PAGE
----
The top motivator in EV sales remains environmental concern, while penalties with ICE vehicles and EV incentives emerge.
With many key markets consumed by the triple-whammy of shifting to an endemic COVID-19 strategy, whether to hold back or double down on climate change and the geopolitical challenges of the so-called “permacrisis,” perhaps it’s no surprise that the revival in consumer mobility hasn’t quite materialized as the industry might have wished for.
So, what is happening, and what will it mean for original equipment manufacturers (OEMs) and their suppliers and dealers, for transport authorities and policymakers? The headline findings from the EY Mobility Consumer Index (MCI) 2022 study (pdf) reveal that consumers are continuing to travel less than in pre-COVID-19 times but their preference for the car — and electric vehicles (EVs) in particular — is growing ever stronger.
The MCI survey — now expanded to encompass nearly 13,000 consumers across 18 countries — is a major global EY research program that has tracked consumer mobility patterns and buying intentions since the start of the pandemic in 2020. While overall levels of travel reported remain lower when compared to the pre-pandemic benchmark, the number of consumers who say constant access to a personal car is very important to them is rising, and for the first time more than half of those surveyed, 52%, who intend to buy a car say they intend to choose either a fully electric, plug-in hybrid or hybrid vehicle.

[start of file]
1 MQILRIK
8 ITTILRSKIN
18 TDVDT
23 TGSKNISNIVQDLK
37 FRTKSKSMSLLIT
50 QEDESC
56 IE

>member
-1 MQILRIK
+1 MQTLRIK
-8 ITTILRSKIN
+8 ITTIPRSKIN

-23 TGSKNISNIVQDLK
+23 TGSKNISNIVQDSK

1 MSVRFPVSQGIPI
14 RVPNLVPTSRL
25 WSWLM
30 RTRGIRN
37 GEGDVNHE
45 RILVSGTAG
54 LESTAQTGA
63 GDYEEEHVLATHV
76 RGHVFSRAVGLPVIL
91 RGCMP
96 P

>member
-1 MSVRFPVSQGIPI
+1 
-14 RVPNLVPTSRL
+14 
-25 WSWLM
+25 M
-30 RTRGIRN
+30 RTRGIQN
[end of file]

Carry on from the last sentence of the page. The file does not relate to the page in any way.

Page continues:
Conversely, consumers continue to avoid public transport when they can. After two years of heavy public health messaging around social distancing, usage remains stubbornly below 2020 levels, despite the efforts of many city authorities and transportation companies. In London and New York, for example, intensive ad campaigns are endeavoring to persuade travelers that it’s now safe to travel by bus, metro and train again.
Consumer sentiment toward shared mobility (ride-hailing, car-sharing and car rental), broadly on the rise pre-pandemic, has also taken a hit from COVID-19. Journeys are down 11% in North America and 4% globally, a reversal of fortune driven partly by hygiene concerns and partly by rising journey costs and reduced availability.